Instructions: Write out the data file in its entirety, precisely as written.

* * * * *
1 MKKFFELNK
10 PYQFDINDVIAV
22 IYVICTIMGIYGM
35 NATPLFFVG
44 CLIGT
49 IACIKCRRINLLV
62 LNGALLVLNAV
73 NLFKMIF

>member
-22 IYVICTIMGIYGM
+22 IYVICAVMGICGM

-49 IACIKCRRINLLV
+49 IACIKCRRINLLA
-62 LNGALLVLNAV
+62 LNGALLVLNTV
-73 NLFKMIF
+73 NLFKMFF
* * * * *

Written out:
1 MKKFFELNK
10 PYQFDINDVIAV
22 IYVICTIMGIYGM
35 NATPLFFVG
44 CLIGT
49 IACIKCRRINLLV
62 LNGALLVLNAV
73 NLFKMIF

>member
-22 IYVICTIMGIYGM
+22 IYVICAVMGICGM

-49 IACIKCRRINLLV
+49 IACIKCRRINLLA
-62 LNGALLVLNAV
+62 LNGALLVLNTV
-73 NLFKMIF
+73 NLFKMFF